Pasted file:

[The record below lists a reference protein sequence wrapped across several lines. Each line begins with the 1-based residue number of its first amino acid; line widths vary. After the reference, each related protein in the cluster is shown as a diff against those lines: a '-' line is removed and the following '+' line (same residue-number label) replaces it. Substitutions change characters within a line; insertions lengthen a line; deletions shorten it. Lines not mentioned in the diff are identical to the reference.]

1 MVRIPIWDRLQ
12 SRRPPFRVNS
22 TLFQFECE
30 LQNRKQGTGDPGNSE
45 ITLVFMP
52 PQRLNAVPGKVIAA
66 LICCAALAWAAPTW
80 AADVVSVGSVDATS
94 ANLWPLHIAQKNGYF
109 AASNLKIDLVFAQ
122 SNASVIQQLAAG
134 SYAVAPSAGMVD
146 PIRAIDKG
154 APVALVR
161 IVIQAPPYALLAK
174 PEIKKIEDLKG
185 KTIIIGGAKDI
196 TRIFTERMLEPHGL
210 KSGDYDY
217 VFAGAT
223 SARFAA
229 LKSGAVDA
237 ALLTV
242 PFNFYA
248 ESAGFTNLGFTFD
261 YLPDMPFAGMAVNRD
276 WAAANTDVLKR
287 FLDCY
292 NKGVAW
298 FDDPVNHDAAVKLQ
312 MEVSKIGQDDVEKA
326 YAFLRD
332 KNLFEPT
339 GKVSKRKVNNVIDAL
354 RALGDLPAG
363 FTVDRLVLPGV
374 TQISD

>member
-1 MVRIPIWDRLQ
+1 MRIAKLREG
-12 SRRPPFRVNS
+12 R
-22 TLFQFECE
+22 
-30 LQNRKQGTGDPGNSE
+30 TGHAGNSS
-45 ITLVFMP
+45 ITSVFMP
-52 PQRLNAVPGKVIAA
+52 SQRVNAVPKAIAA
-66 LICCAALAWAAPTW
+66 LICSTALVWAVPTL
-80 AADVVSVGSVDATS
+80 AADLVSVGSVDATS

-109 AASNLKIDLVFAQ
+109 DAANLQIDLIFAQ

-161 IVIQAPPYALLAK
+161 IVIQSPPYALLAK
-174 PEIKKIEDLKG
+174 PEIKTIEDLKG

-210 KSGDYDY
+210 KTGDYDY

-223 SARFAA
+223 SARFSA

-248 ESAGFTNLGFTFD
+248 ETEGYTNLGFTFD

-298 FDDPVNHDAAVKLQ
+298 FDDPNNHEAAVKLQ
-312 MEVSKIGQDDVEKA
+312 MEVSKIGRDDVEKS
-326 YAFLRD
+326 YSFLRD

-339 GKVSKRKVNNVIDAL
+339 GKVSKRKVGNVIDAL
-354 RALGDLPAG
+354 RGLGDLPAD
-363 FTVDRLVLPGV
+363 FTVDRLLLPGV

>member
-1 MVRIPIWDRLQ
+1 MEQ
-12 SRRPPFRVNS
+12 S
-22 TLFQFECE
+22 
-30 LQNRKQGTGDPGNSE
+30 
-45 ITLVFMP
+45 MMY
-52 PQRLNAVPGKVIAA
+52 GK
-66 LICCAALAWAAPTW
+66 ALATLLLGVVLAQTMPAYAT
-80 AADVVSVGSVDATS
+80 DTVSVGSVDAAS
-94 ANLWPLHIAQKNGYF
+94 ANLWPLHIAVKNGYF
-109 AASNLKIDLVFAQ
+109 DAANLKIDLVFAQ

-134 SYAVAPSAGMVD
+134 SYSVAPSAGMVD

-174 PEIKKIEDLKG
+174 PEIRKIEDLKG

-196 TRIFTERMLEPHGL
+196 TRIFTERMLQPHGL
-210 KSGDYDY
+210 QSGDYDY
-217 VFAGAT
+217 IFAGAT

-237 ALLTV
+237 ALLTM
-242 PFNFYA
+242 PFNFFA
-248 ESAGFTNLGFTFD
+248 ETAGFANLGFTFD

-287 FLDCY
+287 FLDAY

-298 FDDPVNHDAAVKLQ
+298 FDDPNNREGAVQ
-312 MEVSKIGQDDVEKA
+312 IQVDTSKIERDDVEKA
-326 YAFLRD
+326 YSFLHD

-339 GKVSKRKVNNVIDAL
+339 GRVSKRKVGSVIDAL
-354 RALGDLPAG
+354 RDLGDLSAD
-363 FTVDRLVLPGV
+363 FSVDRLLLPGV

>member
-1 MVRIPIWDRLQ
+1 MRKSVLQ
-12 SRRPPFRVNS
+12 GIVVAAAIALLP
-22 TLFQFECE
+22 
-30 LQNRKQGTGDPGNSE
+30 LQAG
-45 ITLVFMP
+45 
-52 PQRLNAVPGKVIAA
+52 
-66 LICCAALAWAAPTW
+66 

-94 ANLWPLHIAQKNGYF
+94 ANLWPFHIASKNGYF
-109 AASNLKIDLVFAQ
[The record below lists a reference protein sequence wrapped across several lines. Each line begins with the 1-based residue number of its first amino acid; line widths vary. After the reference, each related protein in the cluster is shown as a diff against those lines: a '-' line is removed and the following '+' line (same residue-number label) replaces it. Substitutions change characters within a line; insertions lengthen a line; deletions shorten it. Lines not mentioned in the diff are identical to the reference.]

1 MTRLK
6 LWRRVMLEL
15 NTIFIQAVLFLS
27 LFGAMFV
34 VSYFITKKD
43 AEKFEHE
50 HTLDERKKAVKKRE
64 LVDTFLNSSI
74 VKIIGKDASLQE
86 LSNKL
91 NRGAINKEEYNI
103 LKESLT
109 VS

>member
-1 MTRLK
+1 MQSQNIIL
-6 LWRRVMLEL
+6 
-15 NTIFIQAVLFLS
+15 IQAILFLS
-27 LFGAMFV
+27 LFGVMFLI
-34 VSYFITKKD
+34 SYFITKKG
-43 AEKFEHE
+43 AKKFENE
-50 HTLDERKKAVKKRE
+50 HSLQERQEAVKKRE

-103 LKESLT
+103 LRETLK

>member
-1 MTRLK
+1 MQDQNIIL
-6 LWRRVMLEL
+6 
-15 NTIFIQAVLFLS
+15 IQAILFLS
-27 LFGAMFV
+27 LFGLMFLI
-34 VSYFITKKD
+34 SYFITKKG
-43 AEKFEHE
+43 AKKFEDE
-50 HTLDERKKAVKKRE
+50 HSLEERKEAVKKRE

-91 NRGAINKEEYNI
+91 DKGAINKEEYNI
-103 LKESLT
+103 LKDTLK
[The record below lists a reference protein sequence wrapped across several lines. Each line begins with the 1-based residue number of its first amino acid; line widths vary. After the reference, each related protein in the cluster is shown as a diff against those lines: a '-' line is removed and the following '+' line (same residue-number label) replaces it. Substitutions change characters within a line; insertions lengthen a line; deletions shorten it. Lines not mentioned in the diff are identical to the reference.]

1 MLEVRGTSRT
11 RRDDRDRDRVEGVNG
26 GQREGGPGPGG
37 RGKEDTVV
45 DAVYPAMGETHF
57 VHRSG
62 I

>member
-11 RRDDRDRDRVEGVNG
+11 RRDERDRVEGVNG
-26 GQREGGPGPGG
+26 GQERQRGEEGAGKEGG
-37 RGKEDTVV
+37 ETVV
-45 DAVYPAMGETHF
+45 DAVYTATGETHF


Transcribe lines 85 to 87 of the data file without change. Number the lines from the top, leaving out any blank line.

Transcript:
-22 TLFQFECE
+22 
-30 LQNRKQGTGDPGNSE